Around that time, Hammurabi (formerly known as MC Hammurabi), an important Babylonian King, decreed a law that established a daily beer ration. This ration was dependent on the social standing of the individual. So, a normal worker received 2 liters, civil servants got 3 liters, and administrators and high priests received 5 liters per day. I think I speak for us all when I say: Holy shit. I’m sure that if Marty McFly and Doc Brown had been aware of this, they wouldn’t have wasted time fucking around in the 50’s, that’s for sure. Also, in these ancient times beer was often not sold, but used as barter. Since there were also slave girls available for barter, Babylonian men must have had to do some serious and difficult prioritizing.

The Egyptians carried on the tradition of beer brewing. They used unbaked bread dough for making beer, and they added dates to the brew to improve the taste. Remember that in case you’re ever on Alcoholic Jeopardy. Beer was kept in long clay pots that were pointed on one end so that they could be planted into the sand. So, we can thank the Egyptians for giving us the tall-boy. The importance of beer in ancient Egypt can be seen from the fact that scribes created an extra hieroglyph for “brewer.” It was later appropriated by the Milwaukee baseball franchise, along with the reanimated mummy of Robin Yount.

After the Greeks and Romans succeeded Egypt, beer continued to be brewed. At first, it was only brewed in the outer areas of the empire where wine was difficult to obtain. For the Romans, beer was considered a barbarian’s drink. But don’t judge them too harshly. Wrapped in their togas, they also decided that pants were for barbarians only, as well as beards. And even though I don’t currently have a beard, I wear pants almost every day. If I am a barbarian, I’m pretty sure that’s not the reason why.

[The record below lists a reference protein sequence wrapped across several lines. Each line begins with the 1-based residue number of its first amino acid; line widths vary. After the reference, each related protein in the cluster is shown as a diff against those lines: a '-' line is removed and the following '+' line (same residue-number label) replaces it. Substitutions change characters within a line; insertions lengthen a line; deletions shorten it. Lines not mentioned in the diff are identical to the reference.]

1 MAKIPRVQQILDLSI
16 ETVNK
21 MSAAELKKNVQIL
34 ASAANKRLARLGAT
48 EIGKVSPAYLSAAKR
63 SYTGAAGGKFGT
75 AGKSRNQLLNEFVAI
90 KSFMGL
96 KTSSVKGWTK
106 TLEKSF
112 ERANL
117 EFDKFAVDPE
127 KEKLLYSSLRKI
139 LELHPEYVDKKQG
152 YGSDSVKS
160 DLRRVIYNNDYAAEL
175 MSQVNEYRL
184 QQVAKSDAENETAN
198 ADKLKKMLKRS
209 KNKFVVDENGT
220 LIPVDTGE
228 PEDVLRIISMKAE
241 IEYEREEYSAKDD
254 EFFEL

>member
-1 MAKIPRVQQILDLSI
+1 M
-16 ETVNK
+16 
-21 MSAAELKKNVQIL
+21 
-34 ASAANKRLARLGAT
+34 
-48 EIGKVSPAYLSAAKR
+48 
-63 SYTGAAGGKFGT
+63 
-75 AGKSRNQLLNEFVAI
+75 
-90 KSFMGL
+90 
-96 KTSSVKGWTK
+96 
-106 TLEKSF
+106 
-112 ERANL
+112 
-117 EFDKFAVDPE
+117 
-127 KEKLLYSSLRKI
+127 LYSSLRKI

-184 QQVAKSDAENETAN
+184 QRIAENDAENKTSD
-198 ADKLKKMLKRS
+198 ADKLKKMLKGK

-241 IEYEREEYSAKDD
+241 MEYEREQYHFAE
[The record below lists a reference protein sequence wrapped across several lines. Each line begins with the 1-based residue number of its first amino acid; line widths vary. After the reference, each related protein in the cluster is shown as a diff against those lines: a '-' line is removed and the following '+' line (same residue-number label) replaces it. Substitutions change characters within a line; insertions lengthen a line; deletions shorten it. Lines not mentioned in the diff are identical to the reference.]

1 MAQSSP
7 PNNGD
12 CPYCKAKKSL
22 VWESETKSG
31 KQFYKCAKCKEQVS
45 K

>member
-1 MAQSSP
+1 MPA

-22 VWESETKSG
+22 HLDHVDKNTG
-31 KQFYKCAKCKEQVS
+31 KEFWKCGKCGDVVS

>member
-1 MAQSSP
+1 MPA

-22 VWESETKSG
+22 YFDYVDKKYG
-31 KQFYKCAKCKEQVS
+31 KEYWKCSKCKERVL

As time marched on, brewing became a local enterprise. Inns brewed their own beer, much to the delight of anyone who has ever had the pleasure of joining the words “beer” and “wench.” Early commercial breweries sprang up where demand was highest. Later still, the discovery of pasteurization made beer easier to keep and therefore easier to transport. I forget who invented pasteurization, but I think it may have been Al Gore.

That brings us to the modern age. The production of beer is a complicated chemical process, and to meet demand, brewers have pretty much automated the entire process. No detail is overlooked. Modern bottles, for example, are usually brown, because beer scientists have determined that exposure to sunlight makes beer go skunky. So, that’s another thing my pasty white ass has in common with beer. Also, I’m gassy, and if given the chance, I produce a lot of head.

In any event, over the centuries beer has made quite a journey, from “lumpy” to “scientific.” Unfortunately, it seems to have reached the end of its evolutionary trail. Nowadays, a focus group is more likely to decide on a beer’s flavor than a brewmaster. Critical decisions are made by accountants and marketing guys, who probably prefer cocktails anyhow. It’s their loss. But next time you grab a beer, reflect for a moment on the land of Mesopotamia, and the swinging, anything-goes, beer-fueled party land it must surely have become.

Essential New Word of the Week:
guacoma \gwa’koma\ n: A state of torpor, laziness, or inaction brought about by the over consumption of guacamole. Who doesn’t love guacamole? It’s zesty, it’s delicious, it even looks a little bit like some kind of animal poo. It’s probably the best non-pornographic thing you can do with an avocado. But eat too much, and you’re likely to suffer a guacoma. I have a friend who actively attempts to prevent guacomas at parties. He stations himself near the dips, empty chip at the ready, in order to knock some of the guacamole off of the chip of anyone who gets too ambitious. Now that’s service.